Twitter added 105 million users in just four years; Facebook added more than 500 million users in the last six. What these hundreds of millions of people have in common are their expectations. Customers now expect instant responses from their friends on their location-aware mobile devices, along with immediate service. Customer service organizations are challenged to provide real-time responses to customers on any channel, anywhere, on any device. To do so, service agents need to be empowered with a full set of contextual CRM information, including a customer's current location, integrated sales-and-service history, social media interactions, analytics, and relevant product and service recommendations. One recent example of this occurred in South Africa for the 2010 World Cup, when South African Tourism provided real-time service to over 300,000 mobile, social fans on Twitter, and delivered an amazing customer experience to World Cup visitors.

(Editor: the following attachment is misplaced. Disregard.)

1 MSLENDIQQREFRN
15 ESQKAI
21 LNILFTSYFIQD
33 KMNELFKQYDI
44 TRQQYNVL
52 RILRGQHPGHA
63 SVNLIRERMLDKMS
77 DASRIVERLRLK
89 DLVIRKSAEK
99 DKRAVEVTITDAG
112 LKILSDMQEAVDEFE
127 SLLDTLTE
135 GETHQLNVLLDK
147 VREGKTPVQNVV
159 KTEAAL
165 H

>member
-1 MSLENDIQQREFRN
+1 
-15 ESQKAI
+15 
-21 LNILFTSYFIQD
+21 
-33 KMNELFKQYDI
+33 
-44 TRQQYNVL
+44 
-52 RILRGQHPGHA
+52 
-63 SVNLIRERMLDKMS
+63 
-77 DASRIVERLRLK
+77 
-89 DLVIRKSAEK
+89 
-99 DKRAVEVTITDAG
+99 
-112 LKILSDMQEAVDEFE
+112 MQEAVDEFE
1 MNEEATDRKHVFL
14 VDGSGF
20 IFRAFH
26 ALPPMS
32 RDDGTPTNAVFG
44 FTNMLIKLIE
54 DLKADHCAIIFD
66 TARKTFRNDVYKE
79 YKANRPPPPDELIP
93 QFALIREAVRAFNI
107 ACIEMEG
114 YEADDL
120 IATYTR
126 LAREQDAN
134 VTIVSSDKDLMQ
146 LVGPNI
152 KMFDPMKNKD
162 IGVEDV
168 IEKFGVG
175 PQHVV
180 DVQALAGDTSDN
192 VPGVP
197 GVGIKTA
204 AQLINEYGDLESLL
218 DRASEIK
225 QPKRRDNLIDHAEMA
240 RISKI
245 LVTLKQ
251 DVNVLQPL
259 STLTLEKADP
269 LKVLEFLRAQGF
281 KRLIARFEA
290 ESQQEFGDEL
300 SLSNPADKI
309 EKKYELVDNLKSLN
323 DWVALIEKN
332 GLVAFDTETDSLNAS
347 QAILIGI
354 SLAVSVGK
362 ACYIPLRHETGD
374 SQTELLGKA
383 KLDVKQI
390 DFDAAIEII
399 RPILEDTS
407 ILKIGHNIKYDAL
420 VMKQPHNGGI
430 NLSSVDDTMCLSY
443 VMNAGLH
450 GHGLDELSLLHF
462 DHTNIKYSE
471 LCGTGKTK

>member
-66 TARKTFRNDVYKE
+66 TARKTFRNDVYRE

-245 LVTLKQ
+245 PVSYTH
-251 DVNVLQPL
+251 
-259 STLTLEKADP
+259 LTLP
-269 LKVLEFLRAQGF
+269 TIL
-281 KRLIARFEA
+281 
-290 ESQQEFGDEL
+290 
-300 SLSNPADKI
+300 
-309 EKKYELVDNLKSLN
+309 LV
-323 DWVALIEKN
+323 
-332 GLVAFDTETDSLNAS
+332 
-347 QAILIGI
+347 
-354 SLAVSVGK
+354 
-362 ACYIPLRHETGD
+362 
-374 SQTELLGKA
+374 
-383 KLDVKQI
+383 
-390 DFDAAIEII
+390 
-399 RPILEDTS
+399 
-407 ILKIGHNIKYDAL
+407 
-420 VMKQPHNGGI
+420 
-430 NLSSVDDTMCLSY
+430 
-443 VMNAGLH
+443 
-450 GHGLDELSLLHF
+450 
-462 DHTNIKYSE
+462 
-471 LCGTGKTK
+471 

2. From deflecting calls to embracing communities
For years, self-service and call deflection were the standard responses to reducing call volume. But the massive impact of social media and online communities enables customers to connect with each other to propose new ideas, share trusted recommendations, and get faster and better-informed answers. As a result, self-service Web sites are evolving from the pure call-deflection tools of 10 years ago to customer-centric destinations. Companies are now fostering rich communities to help customers resolve issues, share feedback, and propose creative ideas for product innovations.